A reflection on John 21:1-14 by a Carthusian Novice
Climbing over the hills the sun began to gentle the landscape teasing delicate tints and hues, hints of colour, out of the austere shadowland where they had been asleep. The see once more began to assume her living aspect as she responded ardently to the fingers of sunlight softly brushing across her undulating surface. With nothing but tiredness and aches to show for a long nights toil the Apostles would have sat in their dawn brightened boat reflecting wryly perhaps on the recent words their Master had spoken to them apart from me you can do nothing The beauty of watching day break across that Syrian Sea and their own beloved land perhaps provided some compensation for their strains strains and pains. It is of no moment just how often you have seen new day manifesting itself by land and sea. Each time seen it has a quality that entrances and enkindles hope in even the most cynical and world weary; amongst whose numbers the seven Apostles could never be counted. It may be that for a time they became wholly absorbed in watching the first dancing, sparkling encounters between cheerful sun and restless wave. If so they would have been oblivious to the man rising out of the shorelines shadows, leaving a small fire he had been tending and walking to where water and land were exchanging age old pleasantries.
Have you caught anything, friends?
His voice effortlessly crossed the distance separating them. The same voice that had once been heard with ease by thousand upon thousands of eager pilgrims. Had the seven known who it was that spoke with them then they would have considered it a fulfilment of David's prophetic words The voice of the Lord is heard over the waters (Psalm 28/9:3).
"No" they chorused back to him.
Cast to the right of the boat, and you will have a catch
Others might have wondered who this stranger was to give them orders. Not the Apostles though, not even John the Theologian. Led by the indefatigable Peter they immediately went into action. In doing so they justified the words their Master had once uttered-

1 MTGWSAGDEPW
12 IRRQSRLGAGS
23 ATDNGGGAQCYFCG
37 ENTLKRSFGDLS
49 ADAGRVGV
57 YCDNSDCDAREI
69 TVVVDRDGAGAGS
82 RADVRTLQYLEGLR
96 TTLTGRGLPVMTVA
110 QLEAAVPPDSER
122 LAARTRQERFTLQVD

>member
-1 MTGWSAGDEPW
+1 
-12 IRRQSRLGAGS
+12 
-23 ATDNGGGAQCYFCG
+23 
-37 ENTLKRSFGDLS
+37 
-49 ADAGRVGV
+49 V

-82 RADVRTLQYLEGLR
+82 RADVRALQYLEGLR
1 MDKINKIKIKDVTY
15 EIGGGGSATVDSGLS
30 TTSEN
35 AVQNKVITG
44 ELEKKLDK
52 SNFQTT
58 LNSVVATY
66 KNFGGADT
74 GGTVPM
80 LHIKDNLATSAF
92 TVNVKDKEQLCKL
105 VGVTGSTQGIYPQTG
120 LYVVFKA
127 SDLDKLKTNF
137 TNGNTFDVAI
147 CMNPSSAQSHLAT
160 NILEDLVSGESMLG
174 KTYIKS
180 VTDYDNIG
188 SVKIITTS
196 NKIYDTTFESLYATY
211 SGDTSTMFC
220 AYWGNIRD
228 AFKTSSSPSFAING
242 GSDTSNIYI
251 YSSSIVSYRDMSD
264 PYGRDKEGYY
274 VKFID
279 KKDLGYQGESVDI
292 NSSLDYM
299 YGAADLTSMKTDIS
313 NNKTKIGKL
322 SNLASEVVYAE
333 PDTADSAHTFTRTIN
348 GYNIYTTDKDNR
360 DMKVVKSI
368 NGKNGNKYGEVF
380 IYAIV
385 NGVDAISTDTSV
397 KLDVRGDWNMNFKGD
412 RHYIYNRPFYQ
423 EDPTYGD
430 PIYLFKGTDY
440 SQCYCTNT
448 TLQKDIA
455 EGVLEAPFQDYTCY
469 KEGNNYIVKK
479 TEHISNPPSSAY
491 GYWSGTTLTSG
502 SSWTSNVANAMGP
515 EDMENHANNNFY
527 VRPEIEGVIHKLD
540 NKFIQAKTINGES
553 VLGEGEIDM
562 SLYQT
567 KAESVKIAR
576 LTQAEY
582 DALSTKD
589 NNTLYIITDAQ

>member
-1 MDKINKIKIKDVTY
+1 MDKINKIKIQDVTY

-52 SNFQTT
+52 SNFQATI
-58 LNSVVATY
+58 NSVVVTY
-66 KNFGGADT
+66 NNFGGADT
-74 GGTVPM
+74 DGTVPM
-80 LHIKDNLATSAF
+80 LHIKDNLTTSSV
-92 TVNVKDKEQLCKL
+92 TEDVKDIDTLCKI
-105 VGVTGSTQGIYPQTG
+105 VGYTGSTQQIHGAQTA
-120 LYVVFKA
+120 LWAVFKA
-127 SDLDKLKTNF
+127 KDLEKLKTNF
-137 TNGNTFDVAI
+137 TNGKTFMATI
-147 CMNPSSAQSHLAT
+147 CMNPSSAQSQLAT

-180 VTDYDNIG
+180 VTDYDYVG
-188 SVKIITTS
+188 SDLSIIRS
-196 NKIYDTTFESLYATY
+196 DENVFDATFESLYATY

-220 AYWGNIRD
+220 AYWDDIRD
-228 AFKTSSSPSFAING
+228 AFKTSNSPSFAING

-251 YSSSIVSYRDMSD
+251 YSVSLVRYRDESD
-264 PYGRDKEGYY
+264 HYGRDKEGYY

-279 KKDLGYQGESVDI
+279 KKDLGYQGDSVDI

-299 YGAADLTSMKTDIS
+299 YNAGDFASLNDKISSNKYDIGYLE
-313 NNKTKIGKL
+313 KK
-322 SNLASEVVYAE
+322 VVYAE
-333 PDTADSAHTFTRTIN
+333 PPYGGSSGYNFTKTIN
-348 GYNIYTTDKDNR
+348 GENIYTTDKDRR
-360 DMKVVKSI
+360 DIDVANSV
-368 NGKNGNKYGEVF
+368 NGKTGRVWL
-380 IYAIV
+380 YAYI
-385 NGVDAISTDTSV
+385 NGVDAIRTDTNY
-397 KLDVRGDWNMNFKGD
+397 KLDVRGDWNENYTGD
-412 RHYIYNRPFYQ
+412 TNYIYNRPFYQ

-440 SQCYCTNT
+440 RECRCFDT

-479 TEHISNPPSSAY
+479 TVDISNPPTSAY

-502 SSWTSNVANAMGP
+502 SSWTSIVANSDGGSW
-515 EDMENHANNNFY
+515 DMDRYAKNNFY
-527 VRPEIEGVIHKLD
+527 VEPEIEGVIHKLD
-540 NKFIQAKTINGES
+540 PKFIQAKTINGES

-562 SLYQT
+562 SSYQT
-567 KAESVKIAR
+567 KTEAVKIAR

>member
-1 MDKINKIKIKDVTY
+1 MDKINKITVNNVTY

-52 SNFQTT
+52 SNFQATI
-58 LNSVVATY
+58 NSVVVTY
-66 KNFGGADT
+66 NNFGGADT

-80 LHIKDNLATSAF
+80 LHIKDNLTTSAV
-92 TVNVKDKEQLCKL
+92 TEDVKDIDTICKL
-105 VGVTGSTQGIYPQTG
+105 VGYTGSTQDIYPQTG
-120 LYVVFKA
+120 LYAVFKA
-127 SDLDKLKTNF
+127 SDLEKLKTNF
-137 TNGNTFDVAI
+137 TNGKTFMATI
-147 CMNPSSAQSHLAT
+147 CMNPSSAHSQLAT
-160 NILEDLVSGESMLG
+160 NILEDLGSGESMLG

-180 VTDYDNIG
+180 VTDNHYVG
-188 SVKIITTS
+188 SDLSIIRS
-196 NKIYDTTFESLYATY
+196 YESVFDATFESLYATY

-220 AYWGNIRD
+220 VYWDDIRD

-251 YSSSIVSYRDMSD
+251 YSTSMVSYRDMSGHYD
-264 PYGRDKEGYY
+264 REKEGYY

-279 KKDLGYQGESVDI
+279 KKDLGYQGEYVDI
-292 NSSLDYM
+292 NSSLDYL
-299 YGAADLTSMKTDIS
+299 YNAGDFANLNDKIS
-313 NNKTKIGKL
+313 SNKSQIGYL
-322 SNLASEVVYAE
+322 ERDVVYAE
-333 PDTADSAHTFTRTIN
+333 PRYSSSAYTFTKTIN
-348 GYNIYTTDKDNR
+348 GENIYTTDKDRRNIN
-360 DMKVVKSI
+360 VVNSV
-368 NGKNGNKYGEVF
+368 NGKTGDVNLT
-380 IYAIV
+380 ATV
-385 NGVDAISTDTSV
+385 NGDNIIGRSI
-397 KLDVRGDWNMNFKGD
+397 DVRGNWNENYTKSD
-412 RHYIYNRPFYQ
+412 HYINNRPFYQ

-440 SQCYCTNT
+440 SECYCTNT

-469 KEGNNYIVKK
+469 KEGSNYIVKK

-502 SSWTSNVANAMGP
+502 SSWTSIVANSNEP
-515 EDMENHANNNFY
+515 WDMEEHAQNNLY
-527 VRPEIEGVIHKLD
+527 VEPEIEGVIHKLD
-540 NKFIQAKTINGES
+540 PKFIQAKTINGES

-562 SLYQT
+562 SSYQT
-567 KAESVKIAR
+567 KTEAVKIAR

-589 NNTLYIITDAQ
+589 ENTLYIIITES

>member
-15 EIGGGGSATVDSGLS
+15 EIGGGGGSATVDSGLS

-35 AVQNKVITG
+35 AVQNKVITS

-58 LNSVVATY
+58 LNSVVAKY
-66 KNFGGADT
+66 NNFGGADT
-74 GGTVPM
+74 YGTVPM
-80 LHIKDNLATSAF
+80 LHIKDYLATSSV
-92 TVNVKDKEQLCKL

Believe me, unless you become like little children again, you shall not enter the kingdom of heaven (Matt 18:3)
How like children as yet unspoiled by the world it was to leap full tilt into deeds without thought or murmur simply because a stranger has asked them to. Even after they had recently seen of betrayal, abandonment, torture and death the seven were still the happy possessors of a guilelessness, an essential belief in the goodness of men, leading them on to trust and accept them. What a dreadful and truly evil thing it is to abuse such trustfulness freely offered by the innocent and childlike. One who does so walks thereafter in the shadow of the gates of Hell unless they should repent seeking forgiveness, reconciliation and conversion.
And now the net which had remained dispiritingly empty all night was overwhelmingly, unmanageably full. To the swift apprehensions of love that could mean only one thing. It is the Lord breather His beloved disciple. At that, pausing only to clothe his nakedness, Peter plunged into the sea. His burning longing to be by the side of his Master unable to contemplate the possibility of even a moments delay. In his account of the event John the Theologian has, in a few brief words, clearly sketched out the profound differences between the contemplative and the active ways of attaining the fullness of the presence of Jesus the Christ. The beloved disciple, however busy he might be with the practical things of the everyday world, is always in the inmost chamber of his heart deeply immersed in loving remembrance off and communion with his sweet, divine, Lord. So it is that he is always the the first to discern by inspired intuition the Masters presence whether in the flesh, as here by the Syrian Sea, or in the spirit. Having discerned Him what follows? He is content simply to gaze adoringly upon Him. In the simple exchange of loving glances between Master and beloved disciple all that needs to be said and done is said and done through silence and non-action. By contrast Peter is first and foremost the man of action, he gets things done. Sometimes perhaps it happens that he is so busied with doing things that he lets the 'why' of his actions fade in importance before the 'what' and the 'how'. His love for his Master, however, is so great that the merest whisper of the name of the Lord will bring about an instant change of direction and no obstacle on earth, or out of it, can keep him from plunging into the action of union and reunion.